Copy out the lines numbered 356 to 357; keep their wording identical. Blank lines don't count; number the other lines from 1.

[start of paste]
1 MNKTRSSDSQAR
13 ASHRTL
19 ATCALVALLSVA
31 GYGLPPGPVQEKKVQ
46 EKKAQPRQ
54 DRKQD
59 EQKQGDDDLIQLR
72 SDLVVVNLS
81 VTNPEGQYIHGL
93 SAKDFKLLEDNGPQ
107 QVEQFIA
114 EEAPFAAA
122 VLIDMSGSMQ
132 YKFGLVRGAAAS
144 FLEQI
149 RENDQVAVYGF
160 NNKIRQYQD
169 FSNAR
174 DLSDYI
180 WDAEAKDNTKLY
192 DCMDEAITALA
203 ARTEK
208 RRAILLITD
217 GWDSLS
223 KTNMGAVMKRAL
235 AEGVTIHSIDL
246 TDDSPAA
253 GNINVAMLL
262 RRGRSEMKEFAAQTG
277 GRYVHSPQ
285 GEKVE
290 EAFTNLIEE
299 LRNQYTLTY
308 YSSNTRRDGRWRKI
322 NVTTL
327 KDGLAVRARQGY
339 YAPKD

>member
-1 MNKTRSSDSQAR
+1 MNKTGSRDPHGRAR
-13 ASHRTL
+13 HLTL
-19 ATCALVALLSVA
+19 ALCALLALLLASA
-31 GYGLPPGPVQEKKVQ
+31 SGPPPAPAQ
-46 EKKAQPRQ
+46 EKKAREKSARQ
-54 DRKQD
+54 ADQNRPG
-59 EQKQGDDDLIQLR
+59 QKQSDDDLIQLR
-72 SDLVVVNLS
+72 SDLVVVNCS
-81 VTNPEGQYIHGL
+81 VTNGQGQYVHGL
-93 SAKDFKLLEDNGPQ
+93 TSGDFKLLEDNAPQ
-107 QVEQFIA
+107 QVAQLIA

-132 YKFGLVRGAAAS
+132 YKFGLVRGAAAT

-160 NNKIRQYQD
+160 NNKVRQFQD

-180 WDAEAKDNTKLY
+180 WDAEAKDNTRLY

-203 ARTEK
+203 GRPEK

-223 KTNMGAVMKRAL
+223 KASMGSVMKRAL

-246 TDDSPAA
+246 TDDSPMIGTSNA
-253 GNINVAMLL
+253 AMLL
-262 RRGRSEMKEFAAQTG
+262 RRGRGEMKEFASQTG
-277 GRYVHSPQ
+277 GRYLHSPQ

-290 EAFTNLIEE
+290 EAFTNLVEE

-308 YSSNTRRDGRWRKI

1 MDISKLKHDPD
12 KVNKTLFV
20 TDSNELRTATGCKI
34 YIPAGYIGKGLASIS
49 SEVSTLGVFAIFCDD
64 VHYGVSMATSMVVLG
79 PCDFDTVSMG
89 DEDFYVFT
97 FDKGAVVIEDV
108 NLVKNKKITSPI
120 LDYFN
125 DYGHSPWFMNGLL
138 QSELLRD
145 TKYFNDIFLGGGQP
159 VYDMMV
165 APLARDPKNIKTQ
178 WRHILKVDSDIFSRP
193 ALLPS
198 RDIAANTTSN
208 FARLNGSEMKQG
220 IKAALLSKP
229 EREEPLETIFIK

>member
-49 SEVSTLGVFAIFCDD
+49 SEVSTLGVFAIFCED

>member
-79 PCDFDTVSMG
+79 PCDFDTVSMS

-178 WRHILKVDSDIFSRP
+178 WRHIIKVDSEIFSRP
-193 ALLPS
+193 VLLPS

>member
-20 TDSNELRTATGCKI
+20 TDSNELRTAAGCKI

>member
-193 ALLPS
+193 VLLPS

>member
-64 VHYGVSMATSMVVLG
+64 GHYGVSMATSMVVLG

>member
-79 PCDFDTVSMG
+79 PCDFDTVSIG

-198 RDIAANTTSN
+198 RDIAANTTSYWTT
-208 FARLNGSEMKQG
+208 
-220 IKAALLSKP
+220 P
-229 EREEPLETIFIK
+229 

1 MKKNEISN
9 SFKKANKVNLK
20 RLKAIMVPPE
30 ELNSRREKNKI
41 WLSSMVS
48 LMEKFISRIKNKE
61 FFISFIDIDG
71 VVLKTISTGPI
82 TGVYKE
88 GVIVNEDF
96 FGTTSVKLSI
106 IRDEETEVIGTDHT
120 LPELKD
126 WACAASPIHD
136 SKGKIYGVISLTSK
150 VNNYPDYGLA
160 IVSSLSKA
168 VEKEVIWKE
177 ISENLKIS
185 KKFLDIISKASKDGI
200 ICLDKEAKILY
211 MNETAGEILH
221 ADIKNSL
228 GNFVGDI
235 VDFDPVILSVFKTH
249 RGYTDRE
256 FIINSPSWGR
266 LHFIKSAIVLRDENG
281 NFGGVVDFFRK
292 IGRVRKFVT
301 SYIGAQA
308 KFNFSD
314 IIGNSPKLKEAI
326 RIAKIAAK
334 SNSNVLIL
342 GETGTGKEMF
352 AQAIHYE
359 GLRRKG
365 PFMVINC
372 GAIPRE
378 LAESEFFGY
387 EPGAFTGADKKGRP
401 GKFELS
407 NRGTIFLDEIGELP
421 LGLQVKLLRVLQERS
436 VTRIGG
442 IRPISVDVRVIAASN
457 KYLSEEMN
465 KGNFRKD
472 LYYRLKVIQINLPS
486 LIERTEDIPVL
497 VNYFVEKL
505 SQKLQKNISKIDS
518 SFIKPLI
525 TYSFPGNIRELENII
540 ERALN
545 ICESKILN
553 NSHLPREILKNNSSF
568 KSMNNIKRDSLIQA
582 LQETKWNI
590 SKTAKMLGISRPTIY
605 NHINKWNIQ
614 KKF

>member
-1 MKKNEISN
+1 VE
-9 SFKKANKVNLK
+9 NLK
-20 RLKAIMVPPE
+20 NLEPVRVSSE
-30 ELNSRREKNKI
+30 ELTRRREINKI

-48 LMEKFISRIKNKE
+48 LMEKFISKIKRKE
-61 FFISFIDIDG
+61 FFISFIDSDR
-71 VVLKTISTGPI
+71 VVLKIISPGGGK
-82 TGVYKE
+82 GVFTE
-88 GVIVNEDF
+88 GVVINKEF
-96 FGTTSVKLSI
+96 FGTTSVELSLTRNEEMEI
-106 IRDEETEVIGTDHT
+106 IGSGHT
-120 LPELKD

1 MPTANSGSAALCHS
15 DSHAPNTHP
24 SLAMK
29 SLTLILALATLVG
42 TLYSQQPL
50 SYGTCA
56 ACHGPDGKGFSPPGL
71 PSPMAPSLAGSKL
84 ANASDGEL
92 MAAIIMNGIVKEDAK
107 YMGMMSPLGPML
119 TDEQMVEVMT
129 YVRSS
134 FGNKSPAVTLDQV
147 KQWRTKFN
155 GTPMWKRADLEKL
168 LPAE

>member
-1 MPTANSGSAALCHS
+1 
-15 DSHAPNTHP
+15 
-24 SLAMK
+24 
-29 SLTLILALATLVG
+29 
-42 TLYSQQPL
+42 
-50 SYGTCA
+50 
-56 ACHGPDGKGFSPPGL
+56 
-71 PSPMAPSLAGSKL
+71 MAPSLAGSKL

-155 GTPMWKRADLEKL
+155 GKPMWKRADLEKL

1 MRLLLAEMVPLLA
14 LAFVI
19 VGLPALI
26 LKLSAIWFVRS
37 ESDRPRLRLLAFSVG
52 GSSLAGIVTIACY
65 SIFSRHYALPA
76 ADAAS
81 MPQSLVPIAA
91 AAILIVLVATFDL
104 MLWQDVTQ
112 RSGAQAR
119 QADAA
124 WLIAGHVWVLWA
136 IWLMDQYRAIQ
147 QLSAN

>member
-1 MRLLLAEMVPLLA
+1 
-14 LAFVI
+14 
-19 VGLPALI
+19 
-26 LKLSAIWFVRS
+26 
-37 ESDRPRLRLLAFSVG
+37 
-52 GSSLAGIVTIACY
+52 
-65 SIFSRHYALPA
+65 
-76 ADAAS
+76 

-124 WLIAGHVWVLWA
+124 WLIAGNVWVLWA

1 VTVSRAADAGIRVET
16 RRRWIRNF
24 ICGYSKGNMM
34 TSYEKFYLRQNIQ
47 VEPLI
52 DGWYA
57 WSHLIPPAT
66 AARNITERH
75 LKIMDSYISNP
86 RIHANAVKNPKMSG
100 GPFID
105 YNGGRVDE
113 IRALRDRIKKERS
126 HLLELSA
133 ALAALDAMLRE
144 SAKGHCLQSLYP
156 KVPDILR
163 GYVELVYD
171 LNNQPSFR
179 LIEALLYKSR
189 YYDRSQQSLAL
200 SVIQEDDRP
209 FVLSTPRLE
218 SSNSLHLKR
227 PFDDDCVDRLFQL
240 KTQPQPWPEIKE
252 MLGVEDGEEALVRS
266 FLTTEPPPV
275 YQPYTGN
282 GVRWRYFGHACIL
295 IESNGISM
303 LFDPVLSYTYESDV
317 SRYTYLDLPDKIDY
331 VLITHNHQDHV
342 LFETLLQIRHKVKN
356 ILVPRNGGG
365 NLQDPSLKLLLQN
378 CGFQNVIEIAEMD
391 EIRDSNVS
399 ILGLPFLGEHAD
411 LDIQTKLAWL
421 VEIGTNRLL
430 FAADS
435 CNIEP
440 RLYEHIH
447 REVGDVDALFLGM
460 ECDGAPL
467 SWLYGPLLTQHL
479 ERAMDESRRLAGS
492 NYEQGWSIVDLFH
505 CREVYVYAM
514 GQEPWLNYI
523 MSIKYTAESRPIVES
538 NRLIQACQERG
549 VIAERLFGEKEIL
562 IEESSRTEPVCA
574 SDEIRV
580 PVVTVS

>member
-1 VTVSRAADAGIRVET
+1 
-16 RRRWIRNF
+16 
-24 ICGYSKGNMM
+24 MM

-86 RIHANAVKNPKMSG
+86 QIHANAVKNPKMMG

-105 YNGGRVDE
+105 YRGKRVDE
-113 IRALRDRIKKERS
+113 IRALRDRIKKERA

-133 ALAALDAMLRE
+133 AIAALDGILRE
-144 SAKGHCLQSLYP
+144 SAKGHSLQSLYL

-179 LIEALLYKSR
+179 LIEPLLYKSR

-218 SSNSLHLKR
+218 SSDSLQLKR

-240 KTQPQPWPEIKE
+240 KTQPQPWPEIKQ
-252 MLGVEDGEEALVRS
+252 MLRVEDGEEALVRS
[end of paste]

+24 MM

-86 RIHANAVKNPKMSG